As private-credit markets continue to expand in size, choice and sophistication, we believe they should play an important role in well-diversified investment portfolios.

During the low-interest-rate era following the 2008 Great Financial Crisis, yield-starved fixed-income investors looked beyond government securities and corporate bonds to the world of private credit, which now approaches $1.8 trillion in assets under management across an array of subsectors.

We explore the private-credit landscape and highlight a handful of key themes we believe investors should consider:

  • Quality bias: As below-trend growth and higher rates threaten to expose cracks in weaker balance sheets, we believe providers of private credit should strive to stay high in the capital structure while focusing on quality companies in defensive sectors with the potential to generate strong near-term cash flow.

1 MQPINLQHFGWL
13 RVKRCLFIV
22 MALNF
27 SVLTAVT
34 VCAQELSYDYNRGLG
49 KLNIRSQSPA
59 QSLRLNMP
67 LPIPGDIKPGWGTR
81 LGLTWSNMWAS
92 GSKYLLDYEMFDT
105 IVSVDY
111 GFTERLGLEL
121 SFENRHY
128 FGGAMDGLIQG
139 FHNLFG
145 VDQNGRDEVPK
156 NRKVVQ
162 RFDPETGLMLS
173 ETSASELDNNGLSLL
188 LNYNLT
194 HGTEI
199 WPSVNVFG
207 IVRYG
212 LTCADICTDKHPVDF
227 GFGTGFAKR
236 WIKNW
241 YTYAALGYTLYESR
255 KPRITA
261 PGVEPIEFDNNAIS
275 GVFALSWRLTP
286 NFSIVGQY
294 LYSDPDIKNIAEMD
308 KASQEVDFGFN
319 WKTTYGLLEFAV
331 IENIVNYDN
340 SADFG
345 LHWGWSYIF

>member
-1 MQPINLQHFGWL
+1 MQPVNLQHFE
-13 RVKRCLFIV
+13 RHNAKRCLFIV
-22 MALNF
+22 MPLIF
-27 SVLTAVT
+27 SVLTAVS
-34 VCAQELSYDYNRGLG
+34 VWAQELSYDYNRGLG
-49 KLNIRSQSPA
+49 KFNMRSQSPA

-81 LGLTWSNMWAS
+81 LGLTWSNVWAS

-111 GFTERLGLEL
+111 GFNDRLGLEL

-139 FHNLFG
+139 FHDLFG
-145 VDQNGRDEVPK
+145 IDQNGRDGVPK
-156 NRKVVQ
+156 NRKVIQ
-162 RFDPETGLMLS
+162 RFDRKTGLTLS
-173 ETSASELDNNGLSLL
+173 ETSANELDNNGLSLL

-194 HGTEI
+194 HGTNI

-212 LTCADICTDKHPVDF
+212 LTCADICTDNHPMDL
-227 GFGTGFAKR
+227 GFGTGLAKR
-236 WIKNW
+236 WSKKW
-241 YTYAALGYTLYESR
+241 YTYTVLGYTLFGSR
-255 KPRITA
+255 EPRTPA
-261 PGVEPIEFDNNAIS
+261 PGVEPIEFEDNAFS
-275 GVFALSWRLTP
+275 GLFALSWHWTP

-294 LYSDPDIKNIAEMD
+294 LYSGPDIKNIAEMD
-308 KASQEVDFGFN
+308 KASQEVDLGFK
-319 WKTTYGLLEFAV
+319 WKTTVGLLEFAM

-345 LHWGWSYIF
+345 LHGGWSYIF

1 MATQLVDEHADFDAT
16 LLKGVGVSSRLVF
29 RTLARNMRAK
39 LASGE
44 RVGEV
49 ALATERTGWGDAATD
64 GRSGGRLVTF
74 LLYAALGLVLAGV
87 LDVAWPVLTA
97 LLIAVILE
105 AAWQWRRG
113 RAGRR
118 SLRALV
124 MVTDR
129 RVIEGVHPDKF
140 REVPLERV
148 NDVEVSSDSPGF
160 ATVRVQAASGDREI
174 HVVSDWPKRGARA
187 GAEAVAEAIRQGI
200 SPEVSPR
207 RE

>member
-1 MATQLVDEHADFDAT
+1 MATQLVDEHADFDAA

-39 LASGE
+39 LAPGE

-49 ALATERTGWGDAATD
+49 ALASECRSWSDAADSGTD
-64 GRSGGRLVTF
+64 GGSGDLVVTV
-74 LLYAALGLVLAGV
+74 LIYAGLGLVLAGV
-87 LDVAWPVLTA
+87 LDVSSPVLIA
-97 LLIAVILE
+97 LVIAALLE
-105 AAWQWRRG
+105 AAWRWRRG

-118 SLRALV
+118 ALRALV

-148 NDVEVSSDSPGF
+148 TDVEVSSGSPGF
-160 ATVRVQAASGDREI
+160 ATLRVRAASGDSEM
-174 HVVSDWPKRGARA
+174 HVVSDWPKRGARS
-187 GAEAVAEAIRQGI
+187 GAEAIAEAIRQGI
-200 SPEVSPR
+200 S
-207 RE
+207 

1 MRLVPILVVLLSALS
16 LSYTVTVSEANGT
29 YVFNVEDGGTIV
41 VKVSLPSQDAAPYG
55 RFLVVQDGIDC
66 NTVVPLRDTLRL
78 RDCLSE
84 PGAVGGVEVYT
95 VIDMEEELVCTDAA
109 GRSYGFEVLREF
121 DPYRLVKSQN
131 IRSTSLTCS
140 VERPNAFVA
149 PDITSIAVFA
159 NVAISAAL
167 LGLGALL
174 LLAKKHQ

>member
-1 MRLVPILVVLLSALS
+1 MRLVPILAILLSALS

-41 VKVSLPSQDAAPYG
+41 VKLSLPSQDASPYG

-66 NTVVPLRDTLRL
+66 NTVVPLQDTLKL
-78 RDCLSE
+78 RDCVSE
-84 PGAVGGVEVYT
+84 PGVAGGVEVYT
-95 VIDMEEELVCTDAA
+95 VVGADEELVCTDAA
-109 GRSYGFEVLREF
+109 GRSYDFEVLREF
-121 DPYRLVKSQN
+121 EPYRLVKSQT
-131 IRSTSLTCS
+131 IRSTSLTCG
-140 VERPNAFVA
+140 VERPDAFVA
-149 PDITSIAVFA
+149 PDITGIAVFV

• Liquidity support: Lack of liquidity hasn’t squeezed all sectors equally, but some have really felt the pinch. For example, plenty of private-equity-backed companies faced a funding gap in 2022 as capital markets shut down and banks were stuck with hung deals. Sensing opportunity, private providers of junior credit jumped into the gap, offering investors what we believe are handsome yields at attractive terms.
  • Inflation protection: As elevated prices threaten to apply further economic pressure, we believe asset-based lending has the potential to provide a partial hedge against inflation because the collateral backing the loans can also rise in value. In this paper, we zoom in on two sectors of particular interest: residential real estate debt and asset-backed loans.
  • Flexibility premium: While whipping economic cross-currents could lead to greater dispersion within and across asset classes, we believe nimble investors can capture a “flexibility premium” by casting a wider net across income-producing subsectors and skillfully pivoting among them to maximize risk-adjusted returns.